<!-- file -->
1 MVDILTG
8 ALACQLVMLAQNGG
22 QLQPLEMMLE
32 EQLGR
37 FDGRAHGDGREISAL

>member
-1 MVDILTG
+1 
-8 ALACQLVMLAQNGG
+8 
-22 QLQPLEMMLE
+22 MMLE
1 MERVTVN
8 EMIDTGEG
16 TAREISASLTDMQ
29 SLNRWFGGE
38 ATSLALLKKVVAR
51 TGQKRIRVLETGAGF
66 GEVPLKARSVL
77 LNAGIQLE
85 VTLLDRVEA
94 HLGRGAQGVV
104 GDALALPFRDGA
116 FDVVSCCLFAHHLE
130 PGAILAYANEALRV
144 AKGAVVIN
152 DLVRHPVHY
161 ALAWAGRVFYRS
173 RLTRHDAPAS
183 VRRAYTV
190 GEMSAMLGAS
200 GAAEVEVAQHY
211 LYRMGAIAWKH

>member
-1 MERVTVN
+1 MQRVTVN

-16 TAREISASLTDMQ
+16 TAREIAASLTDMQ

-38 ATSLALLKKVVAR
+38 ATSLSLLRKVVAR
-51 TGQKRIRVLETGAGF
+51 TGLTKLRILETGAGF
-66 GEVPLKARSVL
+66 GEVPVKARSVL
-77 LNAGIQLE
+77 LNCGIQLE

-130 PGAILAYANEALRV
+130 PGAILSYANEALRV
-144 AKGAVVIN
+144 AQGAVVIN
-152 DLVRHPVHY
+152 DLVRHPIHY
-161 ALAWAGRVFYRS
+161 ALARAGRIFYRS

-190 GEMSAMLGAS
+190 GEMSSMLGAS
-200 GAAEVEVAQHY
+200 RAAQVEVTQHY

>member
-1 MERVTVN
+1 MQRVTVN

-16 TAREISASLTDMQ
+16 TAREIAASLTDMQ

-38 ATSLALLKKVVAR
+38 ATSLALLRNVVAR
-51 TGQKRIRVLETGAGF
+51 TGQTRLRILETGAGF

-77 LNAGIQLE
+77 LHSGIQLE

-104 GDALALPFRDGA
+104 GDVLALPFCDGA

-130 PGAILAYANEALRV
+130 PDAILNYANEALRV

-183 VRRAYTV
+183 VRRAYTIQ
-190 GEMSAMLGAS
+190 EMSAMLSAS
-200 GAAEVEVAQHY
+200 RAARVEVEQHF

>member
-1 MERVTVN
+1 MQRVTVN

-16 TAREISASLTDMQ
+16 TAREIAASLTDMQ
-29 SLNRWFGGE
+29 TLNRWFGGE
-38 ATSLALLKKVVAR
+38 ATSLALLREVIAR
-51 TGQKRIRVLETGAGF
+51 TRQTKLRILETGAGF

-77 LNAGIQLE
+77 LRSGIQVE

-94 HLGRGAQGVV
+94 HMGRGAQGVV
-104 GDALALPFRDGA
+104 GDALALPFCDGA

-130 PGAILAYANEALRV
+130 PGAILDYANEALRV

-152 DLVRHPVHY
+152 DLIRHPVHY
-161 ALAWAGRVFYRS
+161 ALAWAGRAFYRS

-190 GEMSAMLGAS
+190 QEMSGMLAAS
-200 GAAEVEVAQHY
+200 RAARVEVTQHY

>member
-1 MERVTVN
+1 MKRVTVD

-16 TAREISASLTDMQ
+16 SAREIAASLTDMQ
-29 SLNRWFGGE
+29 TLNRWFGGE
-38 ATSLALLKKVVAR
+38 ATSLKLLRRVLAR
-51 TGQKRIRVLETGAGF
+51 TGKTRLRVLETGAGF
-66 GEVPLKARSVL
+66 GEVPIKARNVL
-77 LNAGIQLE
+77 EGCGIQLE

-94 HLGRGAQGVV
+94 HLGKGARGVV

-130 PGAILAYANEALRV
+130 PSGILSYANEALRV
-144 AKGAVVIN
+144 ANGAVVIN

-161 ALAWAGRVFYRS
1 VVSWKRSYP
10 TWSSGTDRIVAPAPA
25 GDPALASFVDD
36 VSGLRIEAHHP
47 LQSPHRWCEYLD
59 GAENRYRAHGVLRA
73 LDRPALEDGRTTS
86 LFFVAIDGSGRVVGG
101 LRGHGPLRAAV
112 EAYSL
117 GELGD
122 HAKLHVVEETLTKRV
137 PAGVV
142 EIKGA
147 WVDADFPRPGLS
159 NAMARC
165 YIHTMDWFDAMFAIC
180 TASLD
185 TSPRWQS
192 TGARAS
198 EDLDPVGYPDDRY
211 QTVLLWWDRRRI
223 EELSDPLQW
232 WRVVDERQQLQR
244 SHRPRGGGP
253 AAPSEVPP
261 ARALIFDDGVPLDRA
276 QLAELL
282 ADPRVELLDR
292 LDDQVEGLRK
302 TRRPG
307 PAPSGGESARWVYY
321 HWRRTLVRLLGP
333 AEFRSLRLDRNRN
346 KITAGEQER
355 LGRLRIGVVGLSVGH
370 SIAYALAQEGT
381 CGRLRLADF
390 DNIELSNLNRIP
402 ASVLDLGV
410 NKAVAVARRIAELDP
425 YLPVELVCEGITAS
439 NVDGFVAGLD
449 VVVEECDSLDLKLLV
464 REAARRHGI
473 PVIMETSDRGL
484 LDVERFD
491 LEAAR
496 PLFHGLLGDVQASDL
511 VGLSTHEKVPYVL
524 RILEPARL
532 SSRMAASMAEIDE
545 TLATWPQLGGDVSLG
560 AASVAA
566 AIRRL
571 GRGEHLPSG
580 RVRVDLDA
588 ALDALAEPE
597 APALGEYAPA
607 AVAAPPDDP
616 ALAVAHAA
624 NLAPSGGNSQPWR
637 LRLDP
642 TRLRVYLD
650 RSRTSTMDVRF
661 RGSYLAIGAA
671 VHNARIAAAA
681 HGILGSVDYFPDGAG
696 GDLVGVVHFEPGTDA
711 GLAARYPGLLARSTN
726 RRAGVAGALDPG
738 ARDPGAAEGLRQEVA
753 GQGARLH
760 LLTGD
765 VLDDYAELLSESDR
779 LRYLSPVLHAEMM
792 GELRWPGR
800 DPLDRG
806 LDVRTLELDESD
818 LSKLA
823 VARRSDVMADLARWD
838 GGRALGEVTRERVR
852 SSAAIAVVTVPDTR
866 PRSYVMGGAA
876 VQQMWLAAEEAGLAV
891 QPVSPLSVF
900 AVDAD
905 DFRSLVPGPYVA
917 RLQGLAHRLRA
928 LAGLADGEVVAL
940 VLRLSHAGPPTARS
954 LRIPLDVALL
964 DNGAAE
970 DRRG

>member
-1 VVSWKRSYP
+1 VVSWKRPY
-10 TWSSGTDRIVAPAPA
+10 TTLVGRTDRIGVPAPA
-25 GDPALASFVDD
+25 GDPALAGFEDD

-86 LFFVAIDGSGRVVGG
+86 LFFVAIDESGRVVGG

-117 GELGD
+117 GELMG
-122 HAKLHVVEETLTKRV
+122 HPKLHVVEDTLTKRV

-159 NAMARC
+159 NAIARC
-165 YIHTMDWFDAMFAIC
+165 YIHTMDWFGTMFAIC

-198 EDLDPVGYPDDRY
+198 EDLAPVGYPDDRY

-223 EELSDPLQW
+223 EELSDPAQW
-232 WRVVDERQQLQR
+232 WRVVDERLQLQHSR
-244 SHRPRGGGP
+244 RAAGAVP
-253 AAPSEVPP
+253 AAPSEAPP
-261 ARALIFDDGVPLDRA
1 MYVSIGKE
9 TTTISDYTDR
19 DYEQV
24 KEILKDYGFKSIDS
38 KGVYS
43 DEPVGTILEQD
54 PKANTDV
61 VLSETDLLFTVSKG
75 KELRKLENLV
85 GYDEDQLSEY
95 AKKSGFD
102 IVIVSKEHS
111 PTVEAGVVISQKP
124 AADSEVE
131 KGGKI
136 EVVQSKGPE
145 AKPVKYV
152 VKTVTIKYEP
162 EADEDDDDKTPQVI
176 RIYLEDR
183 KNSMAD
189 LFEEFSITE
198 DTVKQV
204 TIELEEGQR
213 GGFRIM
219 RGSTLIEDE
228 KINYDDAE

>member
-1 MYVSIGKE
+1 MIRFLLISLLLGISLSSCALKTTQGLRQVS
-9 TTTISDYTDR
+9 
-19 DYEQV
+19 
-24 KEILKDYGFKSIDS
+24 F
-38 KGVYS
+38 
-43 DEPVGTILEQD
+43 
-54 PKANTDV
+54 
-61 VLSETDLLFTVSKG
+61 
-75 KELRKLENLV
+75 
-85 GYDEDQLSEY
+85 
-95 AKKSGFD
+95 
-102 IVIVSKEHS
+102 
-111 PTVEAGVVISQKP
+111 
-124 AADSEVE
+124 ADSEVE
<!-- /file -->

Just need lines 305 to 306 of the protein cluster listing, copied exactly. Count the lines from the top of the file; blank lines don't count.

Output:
-124 AADSEVE
+124 ADSEVE